As you may now, the society for neuroscience meeting – SfN (2012) is about to start.
The app is simple, neat and brilliant: you can upvote #sfn12 presentations , view the abstracts and attach a comment/note to every presentations.
The app itself can be found at hacksfn.org. You will be redirected to a desktop or a mobile site depending on the device you are using (desktop, phone or tablet) .
We put a lot of hours of hard work in this app, we are doing our best to deliver the best app possible to let you (and ourselves) enjoy this huge huge neuro-conference. The whole concept of the app is based on the collaborative filtering concept (multiple users vote and discover useful content, the user can sort his own queries on the basis of the number of votes, views or comments)
But still a lot has to be done (polishing interfaces, catching bugs and adding new shiny features)
I personally had a lot of fun working on the UI/UX of the mobile version.
The mobile screen poses a number of challenges. the screen size is the first one (how can we fit a minimum amount of useful information in there? what is a minimal amount of information)
While asking yourself these questions you realize how important it is to establish a visual pathway in designing for such small screens:
what is the main function of the app, what are the relative wieghts of the elements on the screen?
Are we hiding the function behind too many clicks?
What is the minimum number of clicks acceptable for that particular function?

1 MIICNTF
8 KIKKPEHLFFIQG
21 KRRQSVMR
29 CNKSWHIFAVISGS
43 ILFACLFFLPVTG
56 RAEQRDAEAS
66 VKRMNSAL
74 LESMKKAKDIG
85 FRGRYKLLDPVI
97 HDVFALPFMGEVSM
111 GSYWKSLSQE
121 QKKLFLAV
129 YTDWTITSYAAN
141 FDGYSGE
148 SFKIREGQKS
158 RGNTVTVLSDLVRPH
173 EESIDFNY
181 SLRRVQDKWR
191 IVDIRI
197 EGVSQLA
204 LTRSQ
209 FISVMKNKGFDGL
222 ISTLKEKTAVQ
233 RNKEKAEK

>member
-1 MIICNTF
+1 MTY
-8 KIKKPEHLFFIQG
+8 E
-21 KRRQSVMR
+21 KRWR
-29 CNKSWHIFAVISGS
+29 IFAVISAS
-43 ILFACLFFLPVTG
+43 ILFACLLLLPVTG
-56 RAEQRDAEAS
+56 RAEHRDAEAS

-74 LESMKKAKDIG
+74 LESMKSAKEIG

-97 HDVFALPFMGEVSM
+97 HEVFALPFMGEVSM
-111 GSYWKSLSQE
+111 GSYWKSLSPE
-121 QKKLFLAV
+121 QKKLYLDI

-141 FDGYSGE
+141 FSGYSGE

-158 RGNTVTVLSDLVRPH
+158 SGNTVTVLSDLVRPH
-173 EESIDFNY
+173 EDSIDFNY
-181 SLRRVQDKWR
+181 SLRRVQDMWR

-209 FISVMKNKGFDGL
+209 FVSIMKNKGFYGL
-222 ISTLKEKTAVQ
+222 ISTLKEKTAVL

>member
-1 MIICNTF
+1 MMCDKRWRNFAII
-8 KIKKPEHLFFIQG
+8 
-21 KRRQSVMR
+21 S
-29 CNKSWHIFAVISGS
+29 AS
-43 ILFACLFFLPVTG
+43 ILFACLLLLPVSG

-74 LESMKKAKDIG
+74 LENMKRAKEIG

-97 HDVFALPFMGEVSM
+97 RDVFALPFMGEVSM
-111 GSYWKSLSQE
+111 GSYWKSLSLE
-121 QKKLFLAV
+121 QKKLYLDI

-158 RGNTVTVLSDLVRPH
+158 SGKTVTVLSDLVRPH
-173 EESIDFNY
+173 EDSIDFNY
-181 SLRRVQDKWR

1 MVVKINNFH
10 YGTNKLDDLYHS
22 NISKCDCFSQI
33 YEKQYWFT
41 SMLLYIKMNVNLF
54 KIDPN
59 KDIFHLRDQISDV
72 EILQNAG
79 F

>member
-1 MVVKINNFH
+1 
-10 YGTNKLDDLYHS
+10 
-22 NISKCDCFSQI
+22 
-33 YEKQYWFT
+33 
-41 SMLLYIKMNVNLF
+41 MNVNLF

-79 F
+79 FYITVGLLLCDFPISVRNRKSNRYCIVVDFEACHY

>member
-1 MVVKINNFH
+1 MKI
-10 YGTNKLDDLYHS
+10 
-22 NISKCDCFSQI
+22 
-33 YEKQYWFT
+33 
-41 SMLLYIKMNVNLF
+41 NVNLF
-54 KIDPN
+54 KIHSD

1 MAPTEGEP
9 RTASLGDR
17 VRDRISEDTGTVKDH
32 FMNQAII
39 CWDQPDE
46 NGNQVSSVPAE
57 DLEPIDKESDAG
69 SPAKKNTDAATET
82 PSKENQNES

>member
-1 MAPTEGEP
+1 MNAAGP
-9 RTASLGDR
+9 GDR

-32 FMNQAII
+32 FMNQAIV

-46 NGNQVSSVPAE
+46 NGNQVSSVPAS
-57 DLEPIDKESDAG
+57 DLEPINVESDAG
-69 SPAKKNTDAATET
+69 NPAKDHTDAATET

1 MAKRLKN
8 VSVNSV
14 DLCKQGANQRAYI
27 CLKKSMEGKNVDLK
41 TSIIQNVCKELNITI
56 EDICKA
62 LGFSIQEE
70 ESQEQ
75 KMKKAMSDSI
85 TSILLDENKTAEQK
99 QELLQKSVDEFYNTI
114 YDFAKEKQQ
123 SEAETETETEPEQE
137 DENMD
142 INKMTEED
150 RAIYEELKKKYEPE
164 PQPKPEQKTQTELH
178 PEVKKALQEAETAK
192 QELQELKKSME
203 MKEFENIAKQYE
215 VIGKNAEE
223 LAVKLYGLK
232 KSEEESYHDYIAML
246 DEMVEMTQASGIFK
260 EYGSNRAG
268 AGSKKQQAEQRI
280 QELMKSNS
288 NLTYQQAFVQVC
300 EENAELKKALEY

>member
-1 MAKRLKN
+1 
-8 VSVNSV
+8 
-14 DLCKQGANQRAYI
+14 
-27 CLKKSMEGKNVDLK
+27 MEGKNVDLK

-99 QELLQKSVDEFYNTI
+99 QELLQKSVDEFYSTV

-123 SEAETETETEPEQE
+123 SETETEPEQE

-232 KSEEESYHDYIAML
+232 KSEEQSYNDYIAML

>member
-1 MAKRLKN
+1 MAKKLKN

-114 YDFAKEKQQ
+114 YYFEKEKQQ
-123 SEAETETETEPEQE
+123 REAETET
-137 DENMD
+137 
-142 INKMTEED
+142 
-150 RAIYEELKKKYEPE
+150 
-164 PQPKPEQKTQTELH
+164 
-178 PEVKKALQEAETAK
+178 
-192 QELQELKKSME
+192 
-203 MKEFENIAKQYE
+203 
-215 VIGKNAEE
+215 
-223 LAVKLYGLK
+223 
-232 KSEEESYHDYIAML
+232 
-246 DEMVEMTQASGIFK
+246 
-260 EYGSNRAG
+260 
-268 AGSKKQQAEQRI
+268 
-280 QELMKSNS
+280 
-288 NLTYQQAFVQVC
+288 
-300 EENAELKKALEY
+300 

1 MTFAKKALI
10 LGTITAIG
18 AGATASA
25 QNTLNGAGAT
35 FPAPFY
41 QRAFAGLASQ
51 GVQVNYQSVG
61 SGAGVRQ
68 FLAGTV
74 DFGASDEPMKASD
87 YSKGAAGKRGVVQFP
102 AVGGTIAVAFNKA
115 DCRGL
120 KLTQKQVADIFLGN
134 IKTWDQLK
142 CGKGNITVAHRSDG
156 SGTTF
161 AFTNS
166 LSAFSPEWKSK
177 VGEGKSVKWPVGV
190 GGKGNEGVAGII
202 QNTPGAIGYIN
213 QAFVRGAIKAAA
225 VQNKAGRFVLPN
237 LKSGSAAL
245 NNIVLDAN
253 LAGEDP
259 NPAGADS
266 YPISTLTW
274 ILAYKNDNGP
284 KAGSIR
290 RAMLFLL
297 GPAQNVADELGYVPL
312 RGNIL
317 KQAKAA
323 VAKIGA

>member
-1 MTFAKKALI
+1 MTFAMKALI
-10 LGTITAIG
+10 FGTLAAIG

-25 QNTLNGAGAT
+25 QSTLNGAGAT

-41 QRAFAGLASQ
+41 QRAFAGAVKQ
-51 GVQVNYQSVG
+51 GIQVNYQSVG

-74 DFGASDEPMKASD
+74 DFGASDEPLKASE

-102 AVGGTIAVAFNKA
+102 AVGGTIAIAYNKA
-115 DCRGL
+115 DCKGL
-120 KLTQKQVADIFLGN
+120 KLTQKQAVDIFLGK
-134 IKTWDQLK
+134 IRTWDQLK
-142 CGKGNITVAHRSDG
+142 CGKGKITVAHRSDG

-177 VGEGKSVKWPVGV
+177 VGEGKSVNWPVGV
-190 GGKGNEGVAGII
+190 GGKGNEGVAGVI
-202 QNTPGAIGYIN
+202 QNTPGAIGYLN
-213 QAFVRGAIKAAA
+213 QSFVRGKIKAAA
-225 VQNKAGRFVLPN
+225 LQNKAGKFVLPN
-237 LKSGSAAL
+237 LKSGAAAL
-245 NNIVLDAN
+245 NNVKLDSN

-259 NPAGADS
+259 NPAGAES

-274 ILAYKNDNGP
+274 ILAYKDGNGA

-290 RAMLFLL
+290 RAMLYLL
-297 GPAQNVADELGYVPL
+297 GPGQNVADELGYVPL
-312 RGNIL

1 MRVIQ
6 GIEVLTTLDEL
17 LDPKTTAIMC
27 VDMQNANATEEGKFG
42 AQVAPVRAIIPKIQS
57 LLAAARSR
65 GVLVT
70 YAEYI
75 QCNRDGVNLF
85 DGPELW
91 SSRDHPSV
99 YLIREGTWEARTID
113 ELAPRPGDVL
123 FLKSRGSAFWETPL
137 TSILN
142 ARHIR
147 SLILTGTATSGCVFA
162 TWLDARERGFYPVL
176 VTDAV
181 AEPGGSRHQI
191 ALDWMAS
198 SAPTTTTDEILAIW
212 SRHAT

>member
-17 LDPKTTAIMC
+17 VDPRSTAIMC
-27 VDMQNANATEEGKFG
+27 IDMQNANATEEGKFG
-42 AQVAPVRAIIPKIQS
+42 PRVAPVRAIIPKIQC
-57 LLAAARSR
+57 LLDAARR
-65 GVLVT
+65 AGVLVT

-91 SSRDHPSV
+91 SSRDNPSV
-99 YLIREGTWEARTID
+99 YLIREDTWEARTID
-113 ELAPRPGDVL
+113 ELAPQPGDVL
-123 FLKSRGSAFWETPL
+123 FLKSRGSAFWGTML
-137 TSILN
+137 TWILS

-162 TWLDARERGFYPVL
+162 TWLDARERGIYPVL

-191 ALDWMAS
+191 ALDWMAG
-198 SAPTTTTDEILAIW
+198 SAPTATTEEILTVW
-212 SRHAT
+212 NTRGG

Not easy at all. I’ve been working on the interface, changing it every day (actually, every night… I have a day job in the lab …) and I am not quite satisfied.
Every single new element we add (every new feature) is likely to mess up the visual pathway, change the priority and the way elements are arranged on the screen. We are rushing to complete the mobile app in time for Sfn12 .
A new exciting feature we recently ported from the desktop version to the mobile version is the “comment” feature.
Users can leave a comment/note to any presentation. This will become a networking area: every presentation will be a microcosms where users can interact, comment the abstract, contact the author, leave a note or simply request a pdf to the poster presenter…
Comments came to the mobile version relatively late. The interface was pretty set-up…. how could we provide an easy access to this new cool feature?
One idea is to place a circular red tag on the top right side of the abstract title (see picture above) showing the number of comments/notes associated with the abstract. One click/touch on the red tag provides a direct access to the comments.
Yes … it really looks like an Apple’ email-message-notification … but this is the whole point about usability and UX (in my opinion): you cannot build from scratch a new way to interact with an app. Many gestures, many symbols and click pathways have to be repeated over and over across many apps in order to feel familiar, in order to let the user know what is their function.
You can access comments in this mobile version using this circle-red tag or from the abstract view there is a button to open the comments section.
People are already using the comments and some of the conversations are rather … unusual? (see picture below)
The desktop version is up and running, it is doing great, few glitches to fix, new exciting (beta) features to add, but we already had an overwhelming flow of positive feedbacks.
Keep up with the tweets #hacksfn !!!!
I will post in the future more thoughts and screenshots about the development of this mobile app … there are so many challenges in this development phase… it is really exciting to develop a tool and its UX/interface (how people can easily get the most out of this tool).
and more UX is definitely what we need for scientific software (read this paper)!